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A Tennessee maintenance technician who developed methicillin-resistant Staphylococcus aureus, a drug-resistant staph infection, from a work-related injury is entitled to a 7% impairment rating and was denied a “meaningful return to work,” the state's Supreme Court ruled Thursday.
Alfred Gamble worked as a maintenance technician for Montreal-based AbitibiBowater Inc., a pulp and paper manufacturing plant that now goes by Resolute Forest Products Inc., court records show. His job required him to work on heavy machinery while “bending, squatting, kneeling, crawling and climbing.”
On Jan. 27, 2011, Mr. Gamble remained in a kneeling position for several hours while working on a machine, according to records. He complained of bruised knees that afternoon and found it difficult to walk the next day.
A nurse and physician at the plant provided him with ibuprofen and told him to return if his condition didn't improve in a few days, records show. Mr. Gamble said he continued to experience pain and swelling. Since he was unable to walk, the company's safety director transported him to a physician in Cleveland, Tennessee, according to records.
Mr. Gamble was then referred to an orthopedic surgeon who performed surgery to drain an infection from his knee. He underwent three surgical procedures during his nine-day hospitalization after testing positive for MRSA, records show.
Nearly nine months after Mr. Gamble's injury, his surgical wound had healed, leaving a 2-by-14-centimeter “thick and sensitive scar,” according to records.
Upon returning to work, AbitibiBowater asked him if he could kneel or climb stairs, which he could not, records show. Mr. Gamble said he and his physician then “agreed to seek a second medical opinion to determine whether he could return to work without restrictions.”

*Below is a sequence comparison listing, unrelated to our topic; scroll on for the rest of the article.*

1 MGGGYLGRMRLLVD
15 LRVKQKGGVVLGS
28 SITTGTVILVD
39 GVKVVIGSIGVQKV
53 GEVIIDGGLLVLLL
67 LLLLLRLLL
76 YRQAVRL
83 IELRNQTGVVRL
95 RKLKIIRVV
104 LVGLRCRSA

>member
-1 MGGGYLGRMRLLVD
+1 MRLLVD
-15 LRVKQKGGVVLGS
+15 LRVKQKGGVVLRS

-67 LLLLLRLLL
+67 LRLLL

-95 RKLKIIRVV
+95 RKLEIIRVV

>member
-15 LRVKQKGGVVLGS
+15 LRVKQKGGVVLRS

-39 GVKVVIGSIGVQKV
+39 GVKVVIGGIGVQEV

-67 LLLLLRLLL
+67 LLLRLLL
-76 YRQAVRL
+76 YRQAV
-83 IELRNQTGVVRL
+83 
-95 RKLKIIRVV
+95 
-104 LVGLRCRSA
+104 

According to records, another physician on Jan. 9, 2012, found that the MRSA infection had been cured. But because Mr. Gamble still had a “sensitive and painful scar and the onset of early arthritis behind the kneecap,” the physician recommended a home exercise program and suggested a restriction against “repetitive squatting or kneeling for four to six months.”
Several months later, Mr. Gamble's symptoms remained unchanged, but the physician released him to work without restrictions, saying that normal use of the leg might gradually diminish his symptoms, records show. However, the physician also said Mr. Gamble should avoid repetitive squatting and kneeling for an additional period of time.
In April 2013, Mr. Gamble filed a lawsuit seeking benefits for permanent and total disability. AbitibiBowater said Mr. Gamble had sustained a job-related injury to his left knee, but “denied the disabling nature of his injury and questioned his claim of no meaningful return to work,” records show.
At the request of Mr. Gamble, an orthopedic surgeon performed an independent medical evaluation about 18 months after the surgery, according to records. The physician assessed a 7% permanent medical impairment “for the lack of flexion, arthritic change, and damage to the weight-bearing function of the knee.” He assigned an additional 5% impairment for the surgical scarring, noting that Mr. Gamble's scar would continue to require protection from extreme temperatures, caustic materials, direct sunlight and glancing blows.
The Circuit Court for McMinn County, Tennessee, observed that Mr. Gamble hadn't had a meaningful return to work, as AbitibiBowater “declined to accommodate work restrictions,” and assessed a 7% impairment to his lower extremity, according to records. The trial court also assessed a 28% vocational disability for a total of $42,840, based on AbitibiBowater's compensation rate of $765 per week for 200 weeks.
On appeal, Mr. Gamble said he should have been granted an additional 5% for his surgical scar, equaling a medical impairment rating of 12%, records show. AbitibiBowater also appealed, arguing that the Circuit Court for McMinn County only should have awarded a 2% impairment, and that it erred by finding Mr. Gamble was denied a meaningful return to work.
The Tennessee Supreme Court Special Workers' Compensation Appeals Panel on Thursday affirmed the Circuit Court for McMinn County's ruling for a 7% impairment and that Mr. Gamble was denied a meaningful return to work.
“When an injured employee is not returned to work by the employer at a wage equal to or greater than his or her pre-injury wage, the employee may receive permanent partial disability benefits up to six times the medical impairment rating,” according to the state Supreme court ruling.
A former National Football League player has sued his former team, claiming that unsanitary conditions at the team's medical facility resulted in a career-ending infection.